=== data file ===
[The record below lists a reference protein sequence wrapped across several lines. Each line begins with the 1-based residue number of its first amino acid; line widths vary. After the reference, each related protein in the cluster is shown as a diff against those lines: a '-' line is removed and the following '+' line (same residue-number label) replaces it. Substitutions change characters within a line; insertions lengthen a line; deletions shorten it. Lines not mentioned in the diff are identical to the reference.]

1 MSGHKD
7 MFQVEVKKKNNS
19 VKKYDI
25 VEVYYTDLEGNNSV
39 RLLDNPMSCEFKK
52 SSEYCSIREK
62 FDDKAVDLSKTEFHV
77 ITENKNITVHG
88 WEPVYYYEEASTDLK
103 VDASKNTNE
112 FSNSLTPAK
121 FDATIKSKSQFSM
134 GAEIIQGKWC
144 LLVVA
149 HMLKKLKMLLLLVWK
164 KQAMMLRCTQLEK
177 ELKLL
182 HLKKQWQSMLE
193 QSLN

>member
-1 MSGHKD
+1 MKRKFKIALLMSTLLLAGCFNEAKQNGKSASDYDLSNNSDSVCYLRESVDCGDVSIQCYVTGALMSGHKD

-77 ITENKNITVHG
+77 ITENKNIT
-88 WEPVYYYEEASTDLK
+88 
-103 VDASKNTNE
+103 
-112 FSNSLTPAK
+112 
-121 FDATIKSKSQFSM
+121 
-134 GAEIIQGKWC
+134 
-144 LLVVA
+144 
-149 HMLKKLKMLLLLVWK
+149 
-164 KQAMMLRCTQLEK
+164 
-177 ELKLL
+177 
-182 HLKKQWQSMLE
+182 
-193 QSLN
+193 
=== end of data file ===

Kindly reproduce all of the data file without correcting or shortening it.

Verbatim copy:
[The record below lists a reference protein sequence wrapped across several lines. Each line begins with the 1-based residue number of its first amino acid; line widths vary. After the reference, each related protein in the cluster is shown as a diff against those lines: a '-' line is removed and the following '+' line (same residue-number label) replaces it. Substitutions change characters within a line; insertions lengthen a line; deletions shorten it. Lines not mentioned in the diff are identical to the reference.]

1 MSGHKD
7 MFQVEVKKKNNS
19 VKKYDI
25 VEVYYTDLEGNNSV
39 RLLDNPMSCEFKK
52 SSEYCSIREK
62 FDDKAVDLSKTEFHV
77 ITENKNITVHG
88 WEPVYYYEEASTDLK
103 VDASKNTNE
112 FSNSLTPAK
121 FDATIKSKSQFSM
134 GAEIIQGKWC
144 LLVVA
149 HMLKKLKMLLLLVWK
164 KQAMMLRCTQLEK
177 ELKLL
182 HLKKQWQSMLE
193 QSLN

>member
-1 MSGHKD
+1 MKRKFKIALLMSTLLLAGCFNEAKQNGKSASDYDLSNNSDSVCYLRESVDCGDVSIQCYVTGALMSGHKD

-77 ITENKNITVHG
+77 ITENKNIT
-88 WEPVYYYEEASTDLK
+88 
-103 VDASKNTNE
+103 
-112 FSNSLTPAK
+112 
-121 FDATIKSKSQFSM
+121 
-134 GAEIIQGKWC
+134 
-144 LLVVA
+144 
-149 HMLKKLKMLLLLVWK
+149 
-164 KQAMMLRCTQLEK
+164 
-177 ELKLL
+177 
-182 HLKKQWQSMLE
+182 
-193 QSLN
+193 